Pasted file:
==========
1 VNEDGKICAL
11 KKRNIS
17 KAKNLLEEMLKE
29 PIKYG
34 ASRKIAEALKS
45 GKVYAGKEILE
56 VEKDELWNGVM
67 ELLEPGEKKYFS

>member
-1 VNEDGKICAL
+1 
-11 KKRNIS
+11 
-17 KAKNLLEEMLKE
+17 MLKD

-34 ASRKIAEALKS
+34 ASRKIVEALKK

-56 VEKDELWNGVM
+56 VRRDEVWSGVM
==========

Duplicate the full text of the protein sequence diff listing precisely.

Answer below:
1 VNEDGKICAL
11 KKRNIS
17 KAKNLLEEMLKE
29 PIKYG
34 ASRKIAEALKS
45 GKVYAGKEILE
56 VEKDELWNGVM
67 ELLEPGEKKYFS

>member
-1 VNEDGKICAL
+1 
-11 KKRNIS
+11 
-17 KAKNLLEEMLKE
+17 MLKD

-34 ASRKIAEALKS
+34 ASRKIVEALKK

-56 VEKDELWNGVM
+56 VRRDEVWSGVM